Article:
While this was a very successful venture, tragedy would soon strike again for young Catharyna Brett. During these Colonial times, farmers in the region would ship their produce down the river to Manhattan on sloops run by Roger, a former Navy officer. One day, his sloop was struck by a freak storm upon returning from his delivery in the city, and he drowned in the Hudson. A widow at the age of 31, Catharyna partnered with George Clarke, secretary of the province and former partners with Roger, to make several key land deals in order for Madam Brett to become the sole proprietor of her land and the gristmill.

Running and maintaining the mill became the center of her life. Catharyna also looked out for the locals, to whom she provided food, clothing and servants. Aside from her fellow colonists, she became friendly with the local Wiccopee tribe, allowing them to camp on her front yard and spending time in their village. Her children Thomas and Francis could often be seen playing with the local Sachem (tribe leader) Nimham’s children. This relationship also proved beneficial when, during a financial dispute with Poughkeepsie settlers, Native Americans were sent to attack the Brett family, but the Sachem’s son warned them and the Bretts were able to escape.

In 1748, along with eighteen men, Madam Brett helped create the first river freight building to help ship produce from the local farmers, as well as the meal and flour her factories were grinding out. The building, called the Frankfort Store House, was erected on “Lower Landing,” what is now the Denning's Point area. It helped the village of Fishkill Landing (which would become part of present-day Beacon) become one of the first river ports, drawing the strategic eyes of American revolutionary military minds. (Alexander Hamilton landed just off the Store House as he finished his first entry in the Federalist Papers.) Madam Brett was also the first widow to arrange for a cooperative produce business for colonists.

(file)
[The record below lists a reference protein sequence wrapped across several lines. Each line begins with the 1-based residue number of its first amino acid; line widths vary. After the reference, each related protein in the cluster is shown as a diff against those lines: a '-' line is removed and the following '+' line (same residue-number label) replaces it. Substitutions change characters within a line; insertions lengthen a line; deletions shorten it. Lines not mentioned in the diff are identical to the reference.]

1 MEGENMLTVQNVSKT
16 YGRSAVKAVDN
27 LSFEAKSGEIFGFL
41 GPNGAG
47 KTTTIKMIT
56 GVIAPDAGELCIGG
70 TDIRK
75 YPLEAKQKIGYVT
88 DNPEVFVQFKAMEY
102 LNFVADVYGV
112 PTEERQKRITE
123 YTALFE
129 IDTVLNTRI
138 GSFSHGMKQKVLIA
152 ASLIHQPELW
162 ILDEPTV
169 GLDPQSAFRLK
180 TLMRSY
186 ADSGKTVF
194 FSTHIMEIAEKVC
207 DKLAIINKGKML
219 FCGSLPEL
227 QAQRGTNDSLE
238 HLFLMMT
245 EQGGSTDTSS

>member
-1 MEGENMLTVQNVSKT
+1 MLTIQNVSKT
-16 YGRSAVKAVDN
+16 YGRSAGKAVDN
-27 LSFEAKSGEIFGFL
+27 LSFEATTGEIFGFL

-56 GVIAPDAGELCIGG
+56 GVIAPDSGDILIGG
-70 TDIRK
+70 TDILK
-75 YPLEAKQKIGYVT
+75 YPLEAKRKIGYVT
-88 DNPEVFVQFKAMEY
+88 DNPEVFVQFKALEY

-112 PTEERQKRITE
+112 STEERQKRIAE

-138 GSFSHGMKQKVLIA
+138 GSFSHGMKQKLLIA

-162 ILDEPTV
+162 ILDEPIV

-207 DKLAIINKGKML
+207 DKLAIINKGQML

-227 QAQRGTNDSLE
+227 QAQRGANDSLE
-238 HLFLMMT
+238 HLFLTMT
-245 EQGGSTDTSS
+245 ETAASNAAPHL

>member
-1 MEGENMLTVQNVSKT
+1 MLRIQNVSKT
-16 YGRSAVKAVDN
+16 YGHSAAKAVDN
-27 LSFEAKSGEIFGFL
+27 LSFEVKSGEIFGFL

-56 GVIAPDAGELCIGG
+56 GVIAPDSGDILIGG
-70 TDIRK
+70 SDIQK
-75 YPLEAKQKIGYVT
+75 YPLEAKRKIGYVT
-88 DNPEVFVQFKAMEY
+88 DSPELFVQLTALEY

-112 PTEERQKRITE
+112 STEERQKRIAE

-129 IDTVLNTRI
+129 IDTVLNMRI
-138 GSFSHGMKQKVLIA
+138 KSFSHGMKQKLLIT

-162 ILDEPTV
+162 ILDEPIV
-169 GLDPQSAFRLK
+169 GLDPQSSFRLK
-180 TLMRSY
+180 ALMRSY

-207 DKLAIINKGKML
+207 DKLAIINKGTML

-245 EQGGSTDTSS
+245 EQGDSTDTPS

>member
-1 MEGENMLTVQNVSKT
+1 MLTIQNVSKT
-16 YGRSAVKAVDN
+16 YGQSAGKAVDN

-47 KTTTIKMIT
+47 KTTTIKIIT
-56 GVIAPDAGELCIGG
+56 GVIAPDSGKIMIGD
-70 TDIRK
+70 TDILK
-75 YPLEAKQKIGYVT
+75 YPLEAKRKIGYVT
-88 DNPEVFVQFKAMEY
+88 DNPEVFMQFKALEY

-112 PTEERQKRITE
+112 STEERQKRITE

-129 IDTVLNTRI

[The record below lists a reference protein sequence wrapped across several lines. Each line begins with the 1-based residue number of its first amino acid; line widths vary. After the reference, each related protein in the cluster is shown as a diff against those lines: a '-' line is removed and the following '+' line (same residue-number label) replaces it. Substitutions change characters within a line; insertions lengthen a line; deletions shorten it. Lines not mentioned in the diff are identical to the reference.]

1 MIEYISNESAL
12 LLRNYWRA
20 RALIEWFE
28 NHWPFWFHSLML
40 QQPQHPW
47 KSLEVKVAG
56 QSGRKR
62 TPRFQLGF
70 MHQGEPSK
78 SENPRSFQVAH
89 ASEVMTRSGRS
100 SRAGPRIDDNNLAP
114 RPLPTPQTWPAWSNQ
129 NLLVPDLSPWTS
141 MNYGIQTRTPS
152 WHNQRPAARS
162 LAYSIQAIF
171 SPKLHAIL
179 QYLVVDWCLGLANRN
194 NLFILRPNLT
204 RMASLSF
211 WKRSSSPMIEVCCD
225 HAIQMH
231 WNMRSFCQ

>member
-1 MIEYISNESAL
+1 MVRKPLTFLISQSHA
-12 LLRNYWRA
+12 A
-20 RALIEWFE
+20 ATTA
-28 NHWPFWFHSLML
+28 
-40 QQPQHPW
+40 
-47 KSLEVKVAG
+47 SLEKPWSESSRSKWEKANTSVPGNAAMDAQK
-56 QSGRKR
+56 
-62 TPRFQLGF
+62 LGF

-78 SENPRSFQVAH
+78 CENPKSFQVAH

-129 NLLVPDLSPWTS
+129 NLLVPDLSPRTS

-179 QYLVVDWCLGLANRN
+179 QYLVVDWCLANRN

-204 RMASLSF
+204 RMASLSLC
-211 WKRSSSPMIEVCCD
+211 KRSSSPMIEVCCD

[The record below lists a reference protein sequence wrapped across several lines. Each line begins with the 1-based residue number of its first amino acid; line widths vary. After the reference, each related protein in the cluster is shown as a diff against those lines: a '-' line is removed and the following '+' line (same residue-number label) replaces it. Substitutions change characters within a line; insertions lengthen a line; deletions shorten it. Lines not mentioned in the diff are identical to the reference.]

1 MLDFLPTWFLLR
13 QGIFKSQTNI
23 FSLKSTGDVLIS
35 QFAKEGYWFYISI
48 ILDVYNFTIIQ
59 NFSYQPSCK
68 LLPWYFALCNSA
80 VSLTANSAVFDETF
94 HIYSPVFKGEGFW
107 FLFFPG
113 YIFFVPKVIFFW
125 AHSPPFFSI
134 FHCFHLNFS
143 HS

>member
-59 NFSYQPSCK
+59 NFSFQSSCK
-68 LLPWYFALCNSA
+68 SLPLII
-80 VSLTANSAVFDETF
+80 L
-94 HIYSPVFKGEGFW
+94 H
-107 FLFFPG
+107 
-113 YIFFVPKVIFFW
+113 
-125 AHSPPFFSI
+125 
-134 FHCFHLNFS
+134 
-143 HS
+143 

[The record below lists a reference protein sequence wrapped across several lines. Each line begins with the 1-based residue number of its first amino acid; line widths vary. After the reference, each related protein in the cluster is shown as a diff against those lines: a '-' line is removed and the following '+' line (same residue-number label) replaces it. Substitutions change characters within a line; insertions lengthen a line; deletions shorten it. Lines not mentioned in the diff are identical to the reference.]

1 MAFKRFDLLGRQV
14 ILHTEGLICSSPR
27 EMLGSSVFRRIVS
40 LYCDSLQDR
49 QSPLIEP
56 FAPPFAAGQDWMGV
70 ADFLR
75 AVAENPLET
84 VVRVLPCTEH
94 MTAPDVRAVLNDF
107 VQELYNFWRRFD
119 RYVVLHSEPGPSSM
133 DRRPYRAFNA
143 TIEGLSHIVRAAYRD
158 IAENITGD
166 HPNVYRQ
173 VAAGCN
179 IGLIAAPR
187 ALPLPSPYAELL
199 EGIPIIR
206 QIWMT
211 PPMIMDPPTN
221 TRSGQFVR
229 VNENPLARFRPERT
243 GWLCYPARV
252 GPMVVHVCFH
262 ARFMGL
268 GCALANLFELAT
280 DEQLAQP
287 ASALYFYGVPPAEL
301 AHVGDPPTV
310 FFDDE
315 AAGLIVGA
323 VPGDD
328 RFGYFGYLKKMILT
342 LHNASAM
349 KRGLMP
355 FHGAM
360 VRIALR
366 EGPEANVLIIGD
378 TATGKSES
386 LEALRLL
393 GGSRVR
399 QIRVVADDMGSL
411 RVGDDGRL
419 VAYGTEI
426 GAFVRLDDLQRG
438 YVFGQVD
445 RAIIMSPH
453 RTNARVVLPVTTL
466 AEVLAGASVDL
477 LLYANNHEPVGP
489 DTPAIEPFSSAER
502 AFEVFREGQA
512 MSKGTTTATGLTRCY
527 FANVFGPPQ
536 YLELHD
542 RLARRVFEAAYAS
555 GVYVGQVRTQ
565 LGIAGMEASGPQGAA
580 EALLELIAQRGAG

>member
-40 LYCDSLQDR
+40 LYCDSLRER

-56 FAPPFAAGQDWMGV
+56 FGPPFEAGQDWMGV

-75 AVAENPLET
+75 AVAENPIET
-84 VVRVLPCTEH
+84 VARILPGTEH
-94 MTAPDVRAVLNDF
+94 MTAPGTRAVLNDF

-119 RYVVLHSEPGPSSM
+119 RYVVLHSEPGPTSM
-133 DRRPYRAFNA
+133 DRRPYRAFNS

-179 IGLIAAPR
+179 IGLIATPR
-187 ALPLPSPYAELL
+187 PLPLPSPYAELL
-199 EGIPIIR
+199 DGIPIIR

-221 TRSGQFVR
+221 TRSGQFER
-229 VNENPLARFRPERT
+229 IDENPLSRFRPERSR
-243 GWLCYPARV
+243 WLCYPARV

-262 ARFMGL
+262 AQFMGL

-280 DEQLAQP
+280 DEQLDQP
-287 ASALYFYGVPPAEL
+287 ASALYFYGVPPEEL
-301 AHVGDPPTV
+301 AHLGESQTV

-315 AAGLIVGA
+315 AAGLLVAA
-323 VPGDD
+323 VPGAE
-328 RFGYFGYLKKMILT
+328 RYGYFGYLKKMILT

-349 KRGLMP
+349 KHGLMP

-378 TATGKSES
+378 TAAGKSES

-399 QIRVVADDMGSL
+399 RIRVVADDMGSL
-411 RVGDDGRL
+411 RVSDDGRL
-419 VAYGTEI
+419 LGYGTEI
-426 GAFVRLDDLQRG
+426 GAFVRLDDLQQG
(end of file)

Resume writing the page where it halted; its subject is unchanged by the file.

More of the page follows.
As the Colonial era wound down and high fashion became all the rage, hat factories took the place of flour mills on Madam Brett’s land. At one point in the 1800s, as many as fifty factories were present around Beacon! The area’s reputation as an industrial powerhouse was strong, and would remain so for another century. 

Extend Your Stay on the Trail

The Dave Miller Connector Trail opened in 2013. It allows travel beyond Madam Brett Park, linking up with Denning's Point as well as the Klara Sauer Trail north to Long Dock Park. If you are up for a long, though not strenuous, walk through the history of Beacon, my wife and I will often walk from the Roundhouse, down Tioronda Avenue, through Madam Brett Park, on to Denning's Point and beyond to Long Dock. This loops back to the beginning of Main Street on the west side, which we follow all the way back. It’s a wonderful, leisurely hike that will take a couple of hours.

Madam Brett was a revolutionary businesswoman and the founding mother of Beacon. She built up a small empire, was a trailblazer in settling farms in Dutchess County and paved a free road through her lands to the river - today’s Route 52. She was one of the few to sell to settlers, allowing them to own their own land for farming (although, owning a keen business mind, she always made sure she had rights to build a mill on the property she sold). The parkland that we know today as Madam Brett Park played a key role in forming the local community, and helped stamp Beacon as an industrial hub, once of grain and later of hats. The park still plays an important role in Beacon, and is now helping to conserve the beauty and history of this region.

Please welcome back contributor

Dylan Price, a writer/filmmaker and avid outdoorsman who moved to Beacon with his wife from Washington, D.C., yet have since moved to Florida. They were attracted to Beacon for the unique mix of nature, art and food. 

Gilding The Pumpkin | A Pumpkin Decorating Idea For Non-Carvers